Tag: Sarah Paulson

5 Book Recommendations from Sarah Paulson

It’s no secret that the internet loves Sarah Paulson. Though she’s been known for playing the creepiest roles and some intense horror work, in real life, Paulson is nothing short of adorable and loving.  And her hard character work has paid off, just this week earning her a Golden Globe nomination for her role in Netflix’s “Ratched,” the show based on One Flew Over the Cuckoo’s Nest. She’s also been a loud advocate for the LGBTQIA+ community, and often her horror work overlaps into characters with a homosexual identity. 

Sarah Paulson is also active on Twitter. Though she doesn’t post regularly, we can thank Twitter user @sarahpaulsbean who just recently compiled all of Paulson’s years of book recommendations! Ever wonder what your favorite LGBTQ actress was reading? Here’s a list of five of the books she’s tweeted about in the past few years.

 

A Little Life cover
IMAGE VIA AMAZON

1. A Little Life by Hanya Yanagihara

Often talked about for being one of the saddest and yet most beautiful books of recent years, A Little Life seemed to have gained a similar reaction from Paulson. She’s even quoted saying that it made her “sob uncontrollably in my bed at night before I turned off the light.”

Yanagihara’s second novel documents the life of four friends as the grow apart and their paths inevitably still intertwine. Specifically, it follows Jude, a disabled man who’s past grows more elusive and frightening with each page turn. 

This book has trigger warnings for self harm, suicidal tendencies, sexual assault, and most other trigger warnings in the book. While it’s prose is beautiful, it is haunting. Do no pick up this book if any of these topics will be triggering for you!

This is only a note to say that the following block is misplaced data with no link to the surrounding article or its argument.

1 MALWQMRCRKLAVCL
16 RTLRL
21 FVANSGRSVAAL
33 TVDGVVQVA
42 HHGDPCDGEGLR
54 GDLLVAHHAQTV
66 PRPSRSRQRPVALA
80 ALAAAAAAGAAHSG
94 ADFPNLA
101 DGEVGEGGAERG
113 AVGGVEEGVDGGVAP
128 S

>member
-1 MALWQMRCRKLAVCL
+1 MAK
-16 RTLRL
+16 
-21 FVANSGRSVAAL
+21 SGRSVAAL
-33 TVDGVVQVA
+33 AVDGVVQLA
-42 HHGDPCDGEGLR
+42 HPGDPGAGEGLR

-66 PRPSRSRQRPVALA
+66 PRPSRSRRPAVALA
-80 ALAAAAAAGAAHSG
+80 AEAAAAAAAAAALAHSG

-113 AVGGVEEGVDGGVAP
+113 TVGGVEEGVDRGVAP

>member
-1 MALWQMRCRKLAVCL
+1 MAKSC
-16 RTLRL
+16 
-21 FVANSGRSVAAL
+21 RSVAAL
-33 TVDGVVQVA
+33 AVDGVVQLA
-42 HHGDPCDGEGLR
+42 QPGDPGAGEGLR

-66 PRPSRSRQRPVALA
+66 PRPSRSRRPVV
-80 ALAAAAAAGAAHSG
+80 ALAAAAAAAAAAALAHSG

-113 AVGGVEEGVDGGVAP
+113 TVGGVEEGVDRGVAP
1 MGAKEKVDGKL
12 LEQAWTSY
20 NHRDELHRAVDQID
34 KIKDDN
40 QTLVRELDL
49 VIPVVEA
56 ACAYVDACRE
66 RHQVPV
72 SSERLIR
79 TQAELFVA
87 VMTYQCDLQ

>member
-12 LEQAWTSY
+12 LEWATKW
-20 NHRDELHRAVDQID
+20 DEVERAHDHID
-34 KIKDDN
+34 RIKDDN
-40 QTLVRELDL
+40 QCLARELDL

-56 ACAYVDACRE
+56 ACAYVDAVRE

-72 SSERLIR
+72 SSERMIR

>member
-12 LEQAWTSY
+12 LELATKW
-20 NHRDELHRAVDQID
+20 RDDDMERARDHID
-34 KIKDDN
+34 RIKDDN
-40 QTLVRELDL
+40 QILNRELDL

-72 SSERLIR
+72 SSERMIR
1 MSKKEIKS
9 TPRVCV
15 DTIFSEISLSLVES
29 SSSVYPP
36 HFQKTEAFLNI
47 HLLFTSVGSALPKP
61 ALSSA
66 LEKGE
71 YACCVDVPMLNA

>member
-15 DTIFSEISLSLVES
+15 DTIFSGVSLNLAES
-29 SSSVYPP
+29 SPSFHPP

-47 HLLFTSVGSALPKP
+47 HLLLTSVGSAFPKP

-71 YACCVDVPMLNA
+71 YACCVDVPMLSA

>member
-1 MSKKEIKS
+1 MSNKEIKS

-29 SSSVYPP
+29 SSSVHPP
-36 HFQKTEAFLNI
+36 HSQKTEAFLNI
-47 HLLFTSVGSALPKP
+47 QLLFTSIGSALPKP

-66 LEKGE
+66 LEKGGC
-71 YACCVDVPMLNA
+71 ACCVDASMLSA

IMAGE VIA AMAZON

2. Lit by Mary Karr

Mary Karr was a recurring recommendation among the other reads Paulson mentioned, as she continually brought up the author’s name. When talking about her memoir Lit, she tweeted “that book should cost $1,000,000,000,000,000. It’s that good.”

Karr’s memoir details her time battling alcoholism among other demons from her past, and heavily considers how we carry our traumas and move into living stronger and having a better future.

Like the previous book, there are trigger warnings for suicide, alcoholism, etc. While the story is uplifting and beautifully honest, it still covers heavy topics.

 

IMAGE VIA AMAZON

3. Left Neglected by Lisa Genova

Beyond the fact that this book is recommended by Sarah Paulson, she also narrates its audiobook! She tweeted that before she read the audiobook, she loved reading the novel herself. 

Left Neglected focuses on a woman who suffers a traumatic brain injury leaving half of her body practically unusable. Through learning how to live with the injury, she learns how to better live her life and love those around her.

 

IMAGE VIA AMAZON

4. Rilke on Love and Other Difficulties by Rainer Maria Rilke

Paulson says that one of her best friends and a fellow actor, Felicity Huffman, recommended her this book. She added the book to her list for Oprah, saying “I want to remember in moments when I’m caught up in the details of not knowing what and when and why and how to do something that I need to go back to the notion of living in the unknown—and that, in fact, is what will lead to the answer.”

This mixture of prose and poetry is all about experiences, opening yourself up to life and trusting that you will get where you need to be. It’s all about a sense of spirituality in the every day life, especially those that are not yet upon us. Rilke on Love and Other Difficulties will be eye opening to those familiar to Rilke and those who are just discovering the author for the first time.

 

atonement
IMAGE VIA AMAZON

5. Atonement by Ian McEwan

Similar to other recommendations from Paulson, this classic novel focuses much on love, innocence, forgiveness, and how important people in your life can bring about the biggest and most impactful of life’s changes. 

Atonement is set just before the years of World War II. It focuses on the innocence of its protagonist and the forthcoming breaking of this barrier and descent into crime and lies.